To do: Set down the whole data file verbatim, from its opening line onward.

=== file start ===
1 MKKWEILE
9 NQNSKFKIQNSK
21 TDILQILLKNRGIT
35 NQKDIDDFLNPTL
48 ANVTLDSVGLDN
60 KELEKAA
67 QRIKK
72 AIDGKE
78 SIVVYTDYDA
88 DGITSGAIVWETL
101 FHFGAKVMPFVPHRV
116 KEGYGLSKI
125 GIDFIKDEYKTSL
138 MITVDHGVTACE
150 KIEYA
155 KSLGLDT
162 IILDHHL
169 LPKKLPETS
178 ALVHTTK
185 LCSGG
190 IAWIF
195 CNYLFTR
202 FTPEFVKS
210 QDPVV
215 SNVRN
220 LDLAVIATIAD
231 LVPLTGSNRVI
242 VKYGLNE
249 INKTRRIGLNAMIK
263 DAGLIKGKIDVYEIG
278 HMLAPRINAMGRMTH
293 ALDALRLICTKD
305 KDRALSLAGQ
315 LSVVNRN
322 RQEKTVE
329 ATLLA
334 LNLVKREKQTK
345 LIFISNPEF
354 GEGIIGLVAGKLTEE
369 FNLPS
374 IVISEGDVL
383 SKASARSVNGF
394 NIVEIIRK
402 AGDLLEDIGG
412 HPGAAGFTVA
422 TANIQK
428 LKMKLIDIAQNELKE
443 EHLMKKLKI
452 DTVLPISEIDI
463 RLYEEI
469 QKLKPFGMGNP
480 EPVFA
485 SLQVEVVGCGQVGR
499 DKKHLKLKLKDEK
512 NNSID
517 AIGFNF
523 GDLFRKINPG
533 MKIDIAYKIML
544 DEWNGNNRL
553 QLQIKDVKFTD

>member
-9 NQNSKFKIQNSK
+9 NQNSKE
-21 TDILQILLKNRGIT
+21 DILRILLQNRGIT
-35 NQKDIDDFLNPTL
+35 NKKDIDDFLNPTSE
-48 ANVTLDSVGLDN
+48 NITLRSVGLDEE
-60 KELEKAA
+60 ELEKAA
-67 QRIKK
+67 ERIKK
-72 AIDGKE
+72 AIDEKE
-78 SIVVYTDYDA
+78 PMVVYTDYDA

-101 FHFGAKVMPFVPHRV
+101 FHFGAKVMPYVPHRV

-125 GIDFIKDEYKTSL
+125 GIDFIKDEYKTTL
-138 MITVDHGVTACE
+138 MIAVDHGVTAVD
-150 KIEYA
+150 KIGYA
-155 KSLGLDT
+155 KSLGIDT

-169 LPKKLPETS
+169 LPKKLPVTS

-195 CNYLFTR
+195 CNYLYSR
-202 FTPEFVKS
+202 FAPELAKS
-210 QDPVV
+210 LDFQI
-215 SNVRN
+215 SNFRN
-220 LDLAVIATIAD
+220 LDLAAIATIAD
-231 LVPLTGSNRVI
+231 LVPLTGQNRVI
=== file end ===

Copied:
1 MKKWEILE
9 NQNSKFKIQNSK
21 TDILQILLKNRGIT
35 NQKDIDDFLNPTL
48 ANVTLDSVGLDN
60 KELEKAA
67 QRIKK
72 AIDGKE
78 SIVVYTDYDA
88 DGITSGAIVWETL
101 FHFGAKVMPFVPHRV
116 KEGYGLSKI
125 GIDFIKDEYKTSL
138 MITVDHGVTACE
150 KIEYA
155 KSLGLDT
162 IILDHHL
169 LPKKLPETS
178 ALVHTTK
185 LCSGG
190 IAWIF
195 CNYLFTR
202 FTPEFVKS
210 QDPVV
215 SNVRN
220 LDLAVIATIAD
231 LVPLTGSNRVI
242 VKYGLNE
249 INKTRRIGLNAMIK
263 DAGLIKGKIDVYEIG
278 HMLAPRINAMGRMTH
293 ALDALRLICTKD
305 KDRALSLAGQ
315 LSVVNRN
322 RQEKTVE
329 ATLLA
334 LNLVKREKQTK
345 LIFISNPEF
354 GEGIIGLVAGKLTEE
369 FNLPS
374 IVISEGDVL
383 SKASARSVNGF
394 NIVEIIRK
402 AGDLLEDIGG
412 HPGAAGFTVA
422 TANIQK
428 LKMKLIDIAQNELKE
443 EHLMKKLKI
452 DTVLPISEIDI
463 RLYEEI
469 QKLKPFGMGNP
480 EPVFA
485 SLQVEVVGCGQVGR
499 DKKHLKLKLKDEK
512 NNSID
517 AIGFNF
523 GDLFRKINPG
533 MKIDIAYKIML
544 DEWNGNNRL
553 QLQIKDVKFTD

>member
-9 NQNSKFKIQNSK
+9 NQNSKE
-21 TDILQILLKNRGIT
+21 DILRILLQNRGIT
-35 NQKDIDDFLNPTL
+35 NKKDIDDFLNPTSE
-48 ANVTLDSVGLDN
+48 NITLRSVGLDEE
-60 KELEKAA
+60 ELEKAA
-67 QRIKK
+67 ERIKK
-72 AIDGKE
+72 AIDEKE
-78 SIVVYTDYDA
+78 PMVVYTDYDA

-101 FHFGAKVMPFVPHRV
+101 FHFGAKVMPYVPHRV

-125 GIDFIKDEYKTSL
+125 GIDFIKDEYKTTL
-138 MITVDHGVTACE
+138 MIAVDHGVTAVD
-150 KIEYA
+150 KIGYA
-155 KSLGLDT
+155 KSLGIDT

-169 LPKKLPETS
+169 LPKKLPVTS

-195 CNYLFTR
+195 CNYLYSR
-202 FTPEFVKS
+202 FAPELAKS
-210 QDPVV
+210 LDFQI
-215 SNVRN
+215 SNFRN
-220 LDLAVIATIAD
+220 LDLAAIATIAD
-231 LVPLTGSNRVI
+231 LVPLTGQNRVI